For purposes of the physician “incident to” regulations, “auxiliary personnel” means any individual who is acting under the supervision of a physician (or other eligible practitioner), regardless of whether the individual is an employee, leased employee, or independent contractor of the physician (or other practitioner) or of the same entity that employs or contracts with the physician (or other practitioner), has not been excluded from the Medicare, Medicaid and all other federally funded health care programs by the Office of Inspector General or had his or her Medicare enrollment revoked, and meets any applicable requirements to provide “incident to” services, including licensure, imposed by the State in which the services are being furnished.
In later articles, we will be addressing the conditions under which an NPP may provide services “incident to” another NPP.
“Incident To” Requirements
“Incident to” a physician’s professional services means that the services or supplies are furnished as an integral, although incidental, part of the physician’s personal professional services in the course of diagnosis or treatment of an injury or illness. The services must relate to an existing course of treatment; the “incident to” rules do not apply to a new patient or when treating an existing patient for a new illness or injury.
To be covered “incident to” the services of a physician, Chapter 15, Section 60 of the Medicare Benefit Policy Manual (Manual) and the “incident to” regulations set forth that the services and supplies must be:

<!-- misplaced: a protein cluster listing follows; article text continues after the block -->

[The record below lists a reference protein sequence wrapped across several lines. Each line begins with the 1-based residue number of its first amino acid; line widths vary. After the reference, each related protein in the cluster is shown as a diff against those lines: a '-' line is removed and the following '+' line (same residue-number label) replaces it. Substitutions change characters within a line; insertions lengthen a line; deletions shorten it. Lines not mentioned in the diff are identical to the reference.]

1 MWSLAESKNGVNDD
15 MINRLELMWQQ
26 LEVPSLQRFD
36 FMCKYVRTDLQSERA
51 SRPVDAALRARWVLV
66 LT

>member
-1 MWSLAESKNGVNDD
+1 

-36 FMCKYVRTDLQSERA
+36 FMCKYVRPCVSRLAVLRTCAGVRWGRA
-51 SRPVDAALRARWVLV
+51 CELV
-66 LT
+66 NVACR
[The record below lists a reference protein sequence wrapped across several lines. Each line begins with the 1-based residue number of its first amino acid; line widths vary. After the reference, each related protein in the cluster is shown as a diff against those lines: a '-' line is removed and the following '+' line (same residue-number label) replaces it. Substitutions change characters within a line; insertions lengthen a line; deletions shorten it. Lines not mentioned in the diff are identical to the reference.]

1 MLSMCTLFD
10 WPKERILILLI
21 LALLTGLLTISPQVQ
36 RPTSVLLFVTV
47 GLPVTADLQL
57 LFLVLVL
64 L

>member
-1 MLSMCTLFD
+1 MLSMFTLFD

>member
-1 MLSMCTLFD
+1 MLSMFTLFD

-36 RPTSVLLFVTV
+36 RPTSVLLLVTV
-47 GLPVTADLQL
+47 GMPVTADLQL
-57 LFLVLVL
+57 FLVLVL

- An integral, although incidental, part of the physician’s professional service.
- Commonly rendered without charge or included in the physician’s bill.
- Meaning, the “incident to” services are not separately reimbursable by Medicare. Medicare pays for services and supplies (including drug and biologicals which are not usually self-administered) that are furnished “incident to” a physician’s services, commonly included in the physician’s bills, and for which payment is not made under a separate benefit category listed in Section 1861(s) of the Social Security Act (Act). If the service has its own benefit category, it would not be reimbursed on an “incident to” basis; instead, those services must meet the requirements of their own benefit category. For example, influenza vaccines are separately covered under Section 1861(s)(10) of the Act, and would not need to meet the “incident to” requirements.
- Of a type that are commonly furnished in physician’s offices or clinics.